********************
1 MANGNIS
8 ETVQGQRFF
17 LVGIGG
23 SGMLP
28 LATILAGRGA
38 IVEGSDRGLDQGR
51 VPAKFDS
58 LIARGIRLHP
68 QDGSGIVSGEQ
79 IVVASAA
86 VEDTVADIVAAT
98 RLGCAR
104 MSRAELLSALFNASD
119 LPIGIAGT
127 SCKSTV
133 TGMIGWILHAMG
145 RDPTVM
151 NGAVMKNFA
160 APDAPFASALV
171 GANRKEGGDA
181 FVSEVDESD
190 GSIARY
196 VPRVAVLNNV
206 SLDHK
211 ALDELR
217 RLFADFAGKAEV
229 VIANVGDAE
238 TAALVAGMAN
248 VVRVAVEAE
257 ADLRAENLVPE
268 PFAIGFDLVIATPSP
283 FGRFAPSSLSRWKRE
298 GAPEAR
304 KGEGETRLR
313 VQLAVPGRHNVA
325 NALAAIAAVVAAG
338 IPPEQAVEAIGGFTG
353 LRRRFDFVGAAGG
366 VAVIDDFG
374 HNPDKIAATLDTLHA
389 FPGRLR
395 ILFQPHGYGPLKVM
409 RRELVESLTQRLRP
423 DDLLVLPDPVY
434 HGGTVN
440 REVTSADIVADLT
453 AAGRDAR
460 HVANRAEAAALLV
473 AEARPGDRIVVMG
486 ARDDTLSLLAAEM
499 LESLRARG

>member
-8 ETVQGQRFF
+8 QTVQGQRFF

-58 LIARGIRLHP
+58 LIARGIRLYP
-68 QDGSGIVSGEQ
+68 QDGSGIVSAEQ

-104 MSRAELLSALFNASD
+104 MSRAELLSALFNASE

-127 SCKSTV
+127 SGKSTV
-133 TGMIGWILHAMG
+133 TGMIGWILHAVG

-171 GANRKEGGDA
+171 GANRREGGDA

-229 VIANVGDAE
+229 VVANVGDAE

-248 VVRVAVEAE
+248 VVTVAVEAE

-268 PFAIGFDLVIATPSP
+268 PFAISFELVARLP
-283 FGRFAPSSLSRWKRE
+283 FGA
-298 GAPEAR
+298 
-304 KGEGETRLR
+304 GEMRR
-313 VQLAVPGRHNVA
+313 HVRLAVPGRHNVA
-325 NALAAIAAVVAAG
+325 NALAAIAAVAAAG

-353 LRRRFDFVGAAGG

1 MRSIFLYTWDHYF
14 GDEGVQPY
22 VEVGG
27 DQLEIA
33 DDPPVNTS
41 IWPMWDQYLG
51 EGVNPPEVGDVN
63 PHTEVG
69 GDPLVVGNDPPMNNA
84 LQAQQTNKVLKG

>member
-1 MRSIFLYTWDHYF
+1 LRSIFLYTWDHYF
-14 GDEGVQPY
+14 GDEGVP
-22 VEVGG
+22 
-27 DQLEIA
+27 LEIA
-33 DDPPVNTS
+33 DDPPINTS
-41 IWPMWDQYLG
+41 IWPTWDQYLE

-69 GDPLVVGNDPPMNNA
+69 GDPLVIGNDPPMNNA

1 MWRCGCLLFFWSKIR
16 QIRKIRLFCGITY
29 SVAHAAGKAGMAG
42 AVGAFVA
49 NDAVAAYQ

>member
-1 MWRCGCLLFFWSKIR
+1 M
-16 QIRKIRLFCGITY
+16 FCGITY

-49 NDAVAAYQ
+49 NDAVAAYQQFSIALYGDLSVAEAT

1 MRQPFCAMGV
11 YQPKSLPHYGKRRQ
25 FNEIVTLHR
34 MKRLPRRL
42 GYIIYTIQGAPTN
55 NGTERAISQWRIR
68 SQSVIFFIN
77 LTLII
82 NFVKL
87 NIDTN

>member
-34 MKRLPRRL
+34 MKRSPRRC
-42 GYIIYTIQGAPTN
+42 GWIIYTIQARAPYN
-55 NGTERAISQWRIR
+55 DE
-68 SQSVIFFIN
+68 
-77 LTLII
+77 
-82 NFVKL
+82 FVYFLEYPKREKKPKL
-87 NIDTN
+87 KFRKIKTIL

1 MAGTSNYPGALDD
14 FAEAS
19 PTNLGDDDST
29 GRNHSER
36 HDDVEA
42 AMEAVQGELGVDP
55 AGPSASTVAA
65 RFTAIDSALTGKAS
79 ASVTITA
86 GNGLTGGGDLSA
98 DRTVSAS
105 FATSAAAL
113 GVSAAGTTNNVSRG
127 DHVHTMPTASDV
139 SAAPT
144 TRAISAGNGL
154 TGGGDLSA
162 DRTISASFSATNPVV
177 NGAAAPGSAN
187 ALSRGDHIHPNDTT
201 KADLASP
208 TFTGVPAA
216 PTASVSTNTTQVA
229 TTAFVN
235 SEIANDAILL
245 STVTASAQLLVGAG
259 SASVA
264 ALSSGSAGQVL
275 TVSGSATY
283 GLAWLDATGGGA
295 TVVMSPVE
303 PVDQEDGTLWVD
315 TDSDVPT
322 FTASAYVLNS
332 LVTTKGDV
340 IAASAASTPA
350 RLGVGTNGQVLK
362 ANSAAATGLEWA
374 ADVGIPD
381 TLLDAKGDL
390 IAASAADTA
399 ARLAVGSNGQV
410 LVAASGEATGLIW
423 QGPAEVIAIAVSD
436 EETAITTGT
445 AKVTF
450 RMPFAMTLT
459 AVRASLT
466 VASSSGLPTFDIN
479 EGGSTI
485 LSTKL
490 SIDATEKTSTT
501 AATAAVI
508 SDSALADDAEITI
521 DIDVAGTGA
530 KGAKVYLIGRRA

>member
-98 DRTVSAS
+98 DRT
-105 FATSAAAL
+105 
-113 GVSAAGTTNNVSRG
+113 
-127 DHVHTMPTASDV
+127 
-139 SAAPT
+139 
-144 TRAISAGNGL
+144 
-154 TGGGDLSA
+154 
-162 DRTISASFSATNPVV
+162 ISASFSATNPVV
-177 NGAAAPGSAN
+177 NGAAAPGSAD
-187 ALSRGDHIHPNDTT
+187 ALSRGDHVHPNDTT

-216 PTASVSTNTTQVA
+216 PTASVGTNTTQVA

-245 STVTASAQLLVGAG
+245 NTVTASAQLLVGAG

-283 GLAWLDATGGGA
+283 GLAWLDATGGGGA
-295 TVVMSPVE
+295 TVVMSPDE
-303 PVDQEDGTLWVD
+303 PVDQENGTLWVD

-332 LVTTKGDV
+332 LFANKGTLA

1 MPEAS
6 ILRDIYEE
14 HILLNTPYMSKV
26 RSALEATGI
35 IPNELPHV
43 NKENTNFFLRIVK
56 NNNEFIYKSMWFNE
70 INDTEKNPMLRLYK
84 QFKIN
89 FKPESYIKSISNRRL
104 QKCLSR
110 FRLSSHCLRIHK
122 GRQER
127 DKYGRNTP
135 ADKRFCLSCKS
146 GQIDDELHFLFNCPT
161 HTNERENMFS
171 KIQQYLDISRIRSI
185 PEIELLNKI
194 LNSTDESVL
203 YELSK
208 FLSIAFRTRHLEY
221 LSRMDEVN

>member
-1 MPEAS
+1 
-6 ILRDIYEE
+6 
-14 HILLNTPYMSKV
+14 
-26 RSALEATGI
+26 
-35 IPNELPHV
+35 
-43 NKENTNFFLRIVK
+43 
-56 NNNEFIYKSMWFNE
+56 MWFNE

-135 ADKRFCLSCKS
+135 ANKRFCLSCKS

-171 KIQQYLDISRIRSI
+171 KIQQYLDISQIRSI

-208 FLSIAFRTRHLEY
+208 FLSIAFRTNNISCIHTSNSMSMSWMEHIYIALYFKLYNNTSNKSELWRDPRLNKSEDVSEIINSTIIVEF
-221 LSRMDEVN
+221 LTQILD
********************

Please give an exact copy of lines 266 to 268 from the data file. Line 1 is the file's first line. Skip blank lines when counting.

+26 
-35 IPNELPHV
+35 